Healthcare Business News

Healthcare reform rankles AMA delegates

By Andis Robeznieks
Posted: June 19, 2011 - 6:00 pm ET

Physicians at the 160th annual meeting of the American Medical Association House of Delegates in Chicago spent Sunday speaking their minds on subjects ranging from the personal responsibility of acquiring health insurance to the repeal of healthcare reform.

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Other hot topics included the pace of implementing healthcare information technology, the protection of healthcare data privacy, the condemnation of competitive eating and discussing if taxing sugar-sweetened soft drinks is a good strategy for combating teen obesity.

Between the four committees that met in the morning and the four that convened in the afternoon, the doctors considered more than 200 reports, resolutions, calls to actions and policy changes.

In addition to debating healthcare reform, delegates discussed how the AMA's support for the Patient Protection and Affordable Care Act and the subsequent backlash had changed the organization's makeup.

There are 521 seats in the AMA House, with delegates split between 180 state and medical specialty societies. The number of delegates a group gets is based on its AMA membership, so in states and specialties where AMA membership lags behind others or has dropped because of the AMA stance on healthcare reform, those groups have seen their numbers of delegates drop.

The Medical Society of New Jersey introduced a resolution calling for representation to be frozen at 2009 levels, arguing that “thousands of physicians elected not to renew their AMA membership in protest of the AMA's support of health system reform legislation passed by Congress.”

AMA membership fell 5.3% last year, down to 216,000 from 228,000 in 2009. AMA rolls have dropped almost 10.4% since 2007 when it had 241,000 members.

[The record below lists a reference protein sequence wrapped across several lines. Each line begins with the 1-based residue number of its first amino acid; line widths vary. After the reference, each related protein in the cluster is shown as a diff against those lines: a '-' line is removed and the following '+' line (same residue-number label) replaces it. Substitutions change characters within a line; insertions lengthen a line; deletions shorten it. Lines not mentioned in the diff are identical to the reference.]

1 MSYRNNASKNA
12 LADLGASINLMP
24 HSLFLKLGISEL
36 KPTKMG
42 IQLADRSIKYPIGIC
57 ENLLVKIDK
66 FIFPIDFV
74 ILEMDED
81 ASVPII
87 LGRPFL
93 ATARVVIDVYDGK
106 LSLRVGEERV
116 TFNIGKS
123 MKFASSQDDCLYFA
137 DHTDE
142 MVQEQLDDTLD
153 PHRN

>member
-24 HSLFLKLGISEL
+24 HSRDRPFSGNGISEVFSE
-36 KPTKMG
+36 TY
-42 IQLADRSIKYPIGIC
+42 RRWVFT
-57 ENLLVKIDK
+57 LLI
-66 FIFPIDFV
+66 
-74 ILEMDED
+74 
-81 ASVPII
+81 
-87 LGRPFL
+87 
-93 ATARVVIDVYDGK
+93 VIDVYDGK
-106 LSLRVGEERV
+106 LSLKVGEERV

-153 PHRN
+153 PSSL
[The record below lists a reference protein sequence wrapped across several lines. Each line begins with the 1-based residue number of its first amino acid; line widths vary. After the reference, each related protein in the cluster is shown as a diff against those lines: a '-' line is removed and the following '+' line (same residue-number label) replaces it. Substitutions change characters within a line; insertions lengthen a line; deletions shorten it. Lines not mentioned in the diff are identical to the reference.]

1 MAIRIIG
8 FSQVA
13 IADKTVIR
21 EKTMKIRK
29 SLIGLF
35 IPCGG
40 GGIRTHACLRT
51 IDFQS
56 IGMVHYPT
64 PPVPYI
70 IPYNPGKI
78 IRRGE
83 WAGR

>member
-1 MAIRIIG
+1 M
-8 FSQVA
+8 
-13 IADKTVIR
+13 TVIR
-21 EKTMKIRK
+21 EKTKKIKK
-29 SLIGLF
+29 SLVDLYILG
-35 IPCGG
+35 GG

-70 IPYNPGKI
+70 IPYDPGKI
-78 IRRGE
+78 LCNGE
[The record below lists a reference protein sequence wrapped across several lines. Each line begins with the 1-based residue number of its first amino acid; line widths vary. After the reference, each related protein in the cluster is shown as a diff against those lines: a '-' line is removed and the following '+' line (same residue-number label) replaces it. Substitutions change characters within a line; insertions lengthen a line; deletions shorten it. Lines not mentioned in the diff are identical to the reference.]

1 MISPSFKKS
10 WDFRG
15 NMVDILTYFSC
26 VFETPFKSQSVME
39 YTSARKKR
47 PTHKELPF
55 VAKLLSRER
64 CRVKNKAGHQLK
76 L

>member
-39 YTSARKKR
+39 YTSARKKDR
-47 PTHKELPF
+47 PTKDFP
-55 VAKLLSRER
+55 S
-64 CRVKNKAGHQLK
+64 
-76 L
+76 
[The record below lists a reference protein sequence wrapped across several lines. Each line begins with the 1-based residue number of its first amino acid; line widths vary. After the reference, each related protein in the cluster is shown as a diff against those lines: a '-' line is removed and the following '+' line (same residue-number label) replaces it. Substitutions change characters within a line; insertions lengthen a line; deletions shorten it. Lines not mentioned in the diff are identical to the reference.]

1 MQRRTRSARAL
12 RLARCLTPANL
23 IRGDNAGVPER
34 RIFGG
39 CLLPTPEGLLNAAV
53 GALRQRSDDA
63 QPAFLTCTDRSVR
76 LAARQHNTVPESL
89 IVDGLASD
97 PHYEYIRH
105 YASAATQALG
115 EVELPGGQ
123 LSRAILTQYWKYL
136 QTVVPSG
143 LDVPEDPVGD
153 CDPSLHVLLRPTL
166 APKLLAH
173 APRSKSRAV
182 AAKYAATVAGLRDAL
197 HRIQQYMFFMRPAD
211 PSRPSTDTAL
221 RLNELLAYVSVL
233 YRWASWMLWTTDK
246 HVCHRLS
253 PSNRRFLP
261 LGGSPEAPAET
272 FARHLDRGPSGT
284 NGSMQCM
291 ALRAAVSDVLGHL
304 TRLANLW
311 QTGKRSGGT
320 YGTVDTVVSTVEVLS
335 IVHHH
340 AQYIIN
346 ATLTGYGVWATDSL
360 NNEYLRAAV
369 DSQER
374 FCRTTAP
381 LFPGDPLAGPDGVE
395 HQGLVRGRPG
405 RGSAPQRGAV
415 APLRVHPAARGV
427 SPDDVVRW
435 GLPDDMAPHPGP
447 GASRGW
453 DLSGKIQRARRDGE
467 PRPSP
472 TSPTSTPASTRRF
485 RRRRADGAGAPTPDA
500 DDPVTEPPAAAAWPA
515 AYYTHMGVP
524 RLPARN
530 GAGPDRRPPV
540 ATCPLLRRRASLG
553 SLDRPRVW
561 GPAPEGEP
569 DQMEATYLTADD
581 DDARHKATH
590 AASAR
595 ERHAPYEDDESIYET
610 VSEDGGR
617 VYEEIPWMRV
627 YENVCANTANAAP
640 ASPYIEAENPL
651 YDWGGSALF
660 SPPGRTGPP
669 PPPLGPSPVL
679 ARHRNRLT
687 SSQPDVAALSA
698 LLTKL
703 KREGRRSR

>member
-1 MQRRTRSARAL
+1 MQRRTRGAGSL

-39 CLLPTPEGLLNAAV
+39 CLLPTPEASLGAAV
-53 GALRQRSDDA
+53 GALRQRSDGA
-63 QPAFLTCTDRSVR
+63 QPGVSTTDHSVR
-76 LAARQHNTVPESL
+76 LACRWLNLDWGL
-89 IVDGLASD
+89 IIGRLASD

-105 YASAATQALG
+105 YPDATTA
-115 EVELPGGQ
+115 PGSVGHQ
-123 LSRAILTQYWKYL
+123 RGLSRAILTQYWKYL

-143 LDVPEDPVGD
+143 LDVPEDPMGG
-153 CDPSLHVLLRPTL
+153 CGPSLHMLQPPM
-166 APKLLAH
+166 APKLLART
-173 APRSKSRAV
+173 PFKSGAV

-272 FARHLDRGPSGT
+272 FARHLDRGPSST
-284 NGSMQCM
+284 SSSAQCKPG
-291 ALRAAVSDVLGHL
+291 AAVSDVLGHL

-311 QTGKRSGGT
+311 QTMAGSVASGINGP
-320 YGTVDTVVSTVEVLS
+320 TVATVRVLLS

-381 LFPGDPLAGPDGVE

Delegates from specialty societies representing anesthesiologists, radiologists and surgeons spoke against the resolution and noted that dwindling AMA membership is a “long-term issue” and is not necessarily “related to a single act of Congress.”

Dr. William Jefferson Terry, president of the Medical Association of the State of Alabama, disagreed and said, “Our decreased membership is solely a one-issue issue” with that issue being the AMA support of reform legislation. If a delegate distribution is not frozen at 2009 levels, “the diversity of opinion in this house will be decreased,” he said.

Several resolutions dealt with limiting scope of practices, including one that took the Joint Commission to task for its new primary-care medical accreditation program in which a practice does not need to be physician-led to qualify. Delegates did not appreciate the Joint Commission's decision to replace the word “physician” with “clinician,” which means that medical organizations led by an advanced practice nurse or physician assistant can be accredited. (The program starts next month.)

Delegates will start voting on the various measures starting Monday afternoon and may continue doing so into Wednesday, depending on the length of debate.

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